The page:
Its medievalist positioning1 corresponds to the need to reactivate the imagination of an idealized body that is missing from the contemporary collective unconscious. Rather than seeing it as a counter-model to modernity, Floryan Varennes reevaluates the thinking of the Middle Ages and, through it, the debt that our times have incurred towards it. The study of manuscripts, tapestries, sculptures, bas-reliefs and paintings of the Middle Ages thus very quickly led him to reconsider the idea of a unanimous condemnation of carnal life to discover a time when medicine was in dialogue with alchemy, when homosexuality was not always rejected and androgyny was elevated to the rank of ideal. The reading of medieval Christian philosophers (Saint-Augustin, Hildegarde de Bingen, Thomas d’Aquin) and contemporary historians (Jacques Le Goff, Régine Pernoud, Michel Pastoureau, Colette Beaune ou Didier Lett) thus inspired him to adopt a dual vision, rather than a dualistic one, reconciling the ascetic ideal and the idea of concupiscence. This way of standing in between, characterizes his thinking well, that of making the dichotomies active, of building significant bridges between the sacred and the profane, the masculine and the feminine, love and war, pleasure and pain.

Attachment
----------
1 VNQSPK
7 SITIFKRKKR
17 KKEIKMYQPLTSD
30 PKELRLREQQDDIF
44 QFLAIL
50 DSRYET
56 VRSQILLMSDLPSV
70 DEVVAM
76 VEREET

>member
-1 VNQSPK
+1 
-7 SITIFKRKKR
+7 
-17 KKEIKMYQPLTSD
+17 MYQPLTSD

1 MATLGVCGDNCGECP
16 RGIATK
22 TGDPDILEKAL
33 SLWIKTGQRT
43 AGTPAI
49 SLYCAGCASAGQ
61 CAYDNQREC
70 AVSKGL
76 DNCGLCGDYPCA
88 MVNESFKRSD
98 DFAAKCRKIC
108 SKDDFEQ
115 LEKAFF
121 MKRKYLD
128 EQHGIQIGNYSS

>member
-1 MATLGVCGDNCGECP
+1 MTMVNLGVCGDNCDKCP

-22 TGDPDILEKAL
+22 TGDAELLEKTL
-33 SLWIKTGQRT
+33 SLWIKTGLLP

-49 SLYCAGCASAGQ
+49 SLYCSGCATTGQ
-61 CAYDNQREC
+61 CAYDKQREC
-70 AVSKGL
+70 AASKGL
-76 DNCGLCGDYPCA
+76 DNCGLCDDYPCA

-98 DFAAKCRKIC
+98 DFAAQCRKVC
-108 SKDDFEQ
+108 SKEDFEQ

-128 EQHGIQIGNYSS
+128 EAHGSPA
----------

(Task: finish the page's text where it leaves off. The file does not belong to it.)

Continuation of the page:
If medieval culture has conveyed many archetypes, it has also shaped its own symbols. A fervent reader of the many theses that Michel Pastoureau has devoted to medieval heraldry, Floryan Varennes completes his investigation of the symbolic field by bringing cultural codes down to the level of the plastic sign. Geometric patterns are therefore never used only for their compositional qualities, but also for their power of meaning. This is the case with the diamond (cut out of scarves, embroidered on trousers, dug into banners, drawn by contours on jacket collars) which symbolizes a hyphen, whether it is a door between the earth and the heavens, or the vulva which allows the passage between the interiority uterine and the outside world. Similarly, the grid is not only a means of prolonging the call to emptiness of abstract painters, it also refers, as Rosalind Krauss2 proposes, to an infinite, divine, sacred space, which lends itself to spiritualist projections.